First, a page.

John Twitty Energy Center

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(Redirected from Southwest Power Station)

John Twitty Energy Center is a 494.0-megawatt (MW) coal-fired power station owned and operated by City Utilities of Springfield near Brookline Station, Missouri.


The undated satellite photo below shows the power station near Brookline Station.

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Plant Data

  • Owner: City Utilities of Springfield
  • Parent Company: City of Springfield, Missouri
  • Plant Nameplate Capacity: 494.0 MW (Megawatts)
  • Units and In-Service Dates: Unit 1: 194.0 MW (1976), Unit 2: 300.0 MW (2011)
  • Location: 5050 West Farm Rd. 1644, Brookline Station, MO 65619
  • GPS Coordinates: 37.151642, -93.388339
  • Technology: Subcritical
  • Coal type: Sub Bituminous
  • Coal Consumption:
  • Coal Source: Black Thunder Mine (Arch Coal)[1]
  • Number of Employees:
  • Unit Retirements:

Background on Unit 2

In Nov. 2004, Springfield voters rejected a proposed new unit at the power station, but City Utilities of Springfield (SCU) put the plant on the ballot as a special election in June 2006, at which point the vote passed.[2]

On Aug. 24, 2006, the Sierra Club appealed a Missouri judge’s decision to allow City Utilities of Springfield to go forward with plans to build Southwest II.[3] In August 2007, the Missouri Supreme Court declined to hear Sierra Club’s appeal of the permit.[4]

City Councilman Doug Burlison initiated a petition asking state auditors to consider whether the way SCU handled the permit was improper; the petition gathered 5,874 signatures, more than the 5,000 necessary to force a state audit. State Auditor Susan Montee’s 73-page report, released Dec. 18, 2007, criticizes SCU for behaving more like a corporation than a public utility, and suggests that SCU contributions to local organizations may violate the Missouri State Constitution. The Missouri Attorney General will be responsible for any final decision on SCU’s practices.[5]

The plant began operating in November 2010, and began producing power commercially in January 2011.[6] The plant burns about 87,000 pounds of coal an hour at full power.[7]

Emissions Data

  • 2006 CO2 Emissions: 1,459,659 tons
  • 2006 SO2 Emissions:
  • 2006 SO2 Emissions per MWh:
  • 2006 NOx Emissions:
  • 2005 Mercury Emissions:

Death and disease attributable to fine particle pollution from Southwest Power Station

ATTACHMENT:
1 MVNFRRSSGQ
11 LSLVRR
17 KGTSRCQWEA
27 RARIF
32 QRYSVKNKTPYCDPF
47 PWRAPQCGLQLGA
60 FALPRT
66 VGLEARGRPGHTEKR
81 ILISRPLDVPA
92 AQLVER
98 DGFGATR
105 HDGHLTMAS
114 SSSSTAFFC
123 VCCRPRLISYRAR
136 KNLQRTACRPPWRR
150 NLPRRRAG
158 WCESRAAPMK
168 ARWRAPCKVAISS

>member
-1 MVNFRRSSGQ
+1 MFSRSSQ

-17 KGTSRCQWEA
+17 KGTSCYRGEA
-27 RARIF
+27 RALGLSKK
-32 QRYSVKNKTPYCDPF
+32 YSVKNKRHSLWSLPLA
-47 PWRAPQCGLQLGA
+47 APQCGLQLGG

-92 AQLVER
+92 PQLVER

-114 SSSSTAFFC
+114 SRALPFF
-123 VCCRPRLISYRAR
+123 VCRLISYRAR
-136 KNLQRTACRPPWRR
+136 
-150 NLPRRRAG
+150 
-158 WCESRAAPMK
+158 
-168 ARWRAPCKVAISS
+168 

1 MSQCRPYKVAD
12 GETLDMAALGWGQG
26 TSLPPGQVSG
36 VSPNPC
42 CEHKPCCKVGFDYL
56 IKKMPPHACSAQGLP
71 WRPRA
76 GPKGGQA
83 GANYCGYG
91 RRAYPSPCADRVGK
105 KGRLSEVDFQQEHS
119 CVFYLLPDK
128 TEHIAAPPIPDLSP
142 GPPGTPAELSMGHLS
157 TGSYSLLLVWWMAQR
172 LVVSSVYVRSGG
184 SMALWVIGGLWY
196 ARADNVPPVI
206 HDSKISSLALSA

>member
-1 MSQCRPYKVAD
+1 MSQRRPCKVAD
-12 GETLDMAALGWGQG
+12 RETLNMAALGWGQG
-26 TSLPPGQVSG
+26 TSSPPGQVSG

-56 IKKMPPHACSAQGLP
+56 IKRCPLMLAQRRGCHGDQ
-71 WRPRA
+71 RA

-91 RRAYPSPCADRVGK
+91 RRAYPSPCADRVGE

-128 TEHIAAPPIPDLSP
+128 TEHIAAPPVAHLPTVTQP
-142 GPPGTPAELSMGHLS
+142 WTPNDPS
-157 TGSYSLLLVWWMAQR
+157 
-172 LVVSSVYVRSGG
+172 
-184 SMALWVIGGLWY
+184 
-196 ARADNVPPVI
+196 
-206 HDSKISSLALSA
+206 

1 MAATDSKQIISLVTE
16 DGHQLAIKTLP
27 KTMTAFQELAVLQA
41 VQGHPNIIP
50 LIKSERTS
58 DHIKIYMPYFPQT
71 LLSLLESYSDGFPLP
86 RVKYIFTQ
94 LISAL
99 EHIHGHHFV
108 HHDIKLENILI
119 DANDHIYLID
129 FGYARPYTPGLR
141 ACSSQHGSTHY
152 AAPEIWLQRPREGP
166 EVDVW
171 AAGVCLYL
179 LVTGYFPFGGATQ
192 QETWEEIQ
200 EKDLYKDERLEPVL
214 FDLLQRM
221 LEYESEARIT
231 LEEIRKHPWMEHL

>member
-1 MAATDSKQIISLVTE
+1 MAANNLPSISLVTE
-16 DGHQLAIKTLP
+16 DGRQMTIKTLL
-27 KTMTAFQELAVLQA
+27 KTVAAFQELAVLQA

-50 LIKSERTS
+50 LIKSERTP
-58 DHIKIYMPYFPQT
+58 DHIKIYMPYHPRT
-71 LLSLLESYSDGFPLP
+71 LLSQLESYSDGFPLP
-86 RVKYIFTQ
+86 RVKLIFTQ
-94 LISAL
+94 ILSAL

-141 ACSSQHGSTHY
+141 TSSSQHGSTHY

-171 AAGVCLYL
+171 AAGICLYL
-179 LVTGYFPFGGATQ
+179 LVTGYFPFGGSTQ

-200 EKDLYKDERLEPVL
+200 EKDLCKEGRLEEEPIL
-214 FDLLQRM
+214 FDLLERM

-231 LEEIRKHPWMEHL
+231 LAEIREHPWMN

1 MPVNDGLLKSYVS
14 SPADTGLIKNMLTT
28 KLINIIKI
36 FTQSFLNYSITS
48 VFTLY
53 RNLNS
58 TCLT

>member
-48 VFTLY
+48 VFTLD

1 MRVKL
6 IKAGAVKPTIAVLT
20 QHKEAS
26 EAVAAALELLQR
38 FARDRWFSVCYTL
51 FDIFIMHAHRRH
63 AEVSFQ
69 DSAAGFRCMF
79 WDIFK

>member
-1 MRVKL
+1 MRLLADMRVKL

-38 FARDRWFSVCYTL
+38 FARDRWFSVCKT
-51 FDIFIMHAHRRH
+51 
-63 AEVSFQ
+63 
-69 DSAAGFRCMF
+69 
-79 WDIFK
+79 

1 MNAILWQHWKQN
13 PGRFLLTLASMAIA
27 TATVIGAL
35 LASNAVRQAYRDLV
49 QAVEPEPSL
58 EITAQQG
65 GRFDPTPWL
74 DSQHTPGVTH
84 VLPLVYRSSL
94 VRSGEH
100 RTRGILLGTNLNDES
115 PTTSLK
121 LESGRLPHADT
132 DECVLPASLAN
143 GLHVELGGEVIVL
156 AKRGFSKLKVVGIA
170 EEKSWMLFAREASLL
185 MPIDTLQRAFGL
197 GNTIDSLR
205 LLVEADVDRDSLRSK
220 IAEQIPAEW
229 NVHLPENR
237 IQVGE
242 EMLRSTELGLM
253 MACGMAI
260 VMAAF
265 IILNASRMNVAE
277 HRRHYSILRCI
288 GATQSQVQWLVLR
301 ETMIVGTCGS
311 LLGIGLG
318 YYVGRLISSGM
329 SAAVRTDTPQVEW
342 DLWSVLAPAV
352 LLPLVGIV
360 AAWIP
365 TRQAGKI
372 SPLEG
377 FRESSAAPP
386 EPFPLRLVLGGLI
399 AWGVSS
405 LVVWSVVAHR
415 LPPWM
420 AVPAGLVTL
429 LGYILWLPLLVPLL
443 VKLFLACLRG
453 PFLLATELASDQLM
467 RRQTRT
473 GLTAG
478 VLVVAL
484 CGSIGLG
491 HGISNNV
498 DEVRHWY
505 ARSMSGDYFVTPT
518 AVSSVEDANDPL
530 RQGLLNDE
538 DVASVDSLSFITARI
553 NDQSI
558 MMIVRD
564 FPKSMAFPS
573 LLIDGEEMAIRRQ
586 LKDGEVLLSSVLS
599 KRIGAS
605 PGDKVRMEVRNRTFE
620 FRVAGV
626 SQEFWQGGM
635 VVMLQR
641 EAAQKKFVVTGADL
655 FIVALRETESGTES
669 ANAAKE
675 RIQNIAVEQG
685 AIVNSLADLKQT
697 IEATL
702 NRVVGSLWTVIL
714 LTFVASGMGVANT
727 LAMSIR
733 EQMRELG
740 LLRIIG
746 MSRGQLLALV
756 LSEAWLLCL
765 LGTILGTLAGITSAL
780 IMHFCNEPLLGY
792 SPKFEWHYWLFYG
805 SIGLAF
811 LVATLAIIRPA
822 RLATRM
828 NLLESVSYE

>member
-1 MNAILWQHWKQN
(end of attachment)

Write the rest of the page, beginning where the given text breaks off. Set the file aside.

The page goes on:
In 2010, Abt Associates issued a study commissioned by the Clean Air Task Force, a nonprofit research and advocacy organization, quantifying the deaths and other health effects attributable to fine particle pollution from coal-fired power plants.[8] Fine particle pollution consists of a complex mixture of soot, heavy metals, sulfur dioxide, and nitrogen oxides. Among these particles, the most dangerous are those less than 2.5 microns in diameter, which are so tiny that they can evade the lung's natural defenses, enter the bloodstream, and be transported to vital organs. Impacts are especially severe among the elderly, children, and those with respiratory disease. The study found that over 13,000 deaths and tens of thousands of cases of chronic bronchitis, acute bronchitis, asthma, congestive heart failure, acute myocardial infarction, dysrhythmia, ischemic heart disease, chronic lung disease, and pneumonia each year are attributable to fine particle pollution from U.S. coal plant emissions. These deaths and illnesses are major examples of coal's external costs, i.e. uncompensated harms inflicted upon the public at large. Low-income and minority populations are disproportionately impacted as well, due to the tendency of companies to avoid locating power plants upwind of affluent communities. To monetize the health impact of fine particle pollution from each coal plant, Abt assigned a value of $7,300,000 to each 2010 mortality, based on a range of government and private studies. Valuations of illnesses ranged from $52 for an asthma episode to $440,000 for a case of chronic bronchitis.[9]

Table 1: Death and disease attributable to fine particle pollution from the Southwest Power Station

Type of Impact Annual Incidence Valuation
Deaths 4 $26,000,000
Heart attacks 6 $610,000
Asthma attacks 61 $3,000
Hospital admissions 3 $61,000
Chronic bronchitis 2 $980,000
Asthma ER visits 4 $1,000

Source: "Find Your Risk from Power Plant Pollution," Clean Air Task Force interactive table, accessed February 2011

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